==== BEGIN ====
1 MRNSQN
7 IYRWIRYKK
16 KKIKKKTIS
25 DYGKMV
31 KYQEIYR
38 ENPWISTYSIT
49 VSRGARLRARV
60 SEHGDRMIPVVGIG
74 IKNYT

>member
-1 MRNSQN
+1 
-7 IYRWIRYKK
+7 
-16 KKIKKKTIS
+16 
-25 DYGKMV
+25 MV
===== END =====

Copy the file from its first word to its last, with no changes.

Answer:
1 MRNSQN
7 IYRWIRYKK
16 KKIKKKTIS
25 DYGKMV
31 KYQEIYR
38 ENPWISTYSIT
49 VSRGARLRARV
60 SEHGDRMIPVVGIG
74 IKNYT

>member
-1 MRNSQN
+1 
-7 IYRWIRYKK
+7 
-16 KKIKKKTIS
+16 
-25 DYGKMV
+25 MV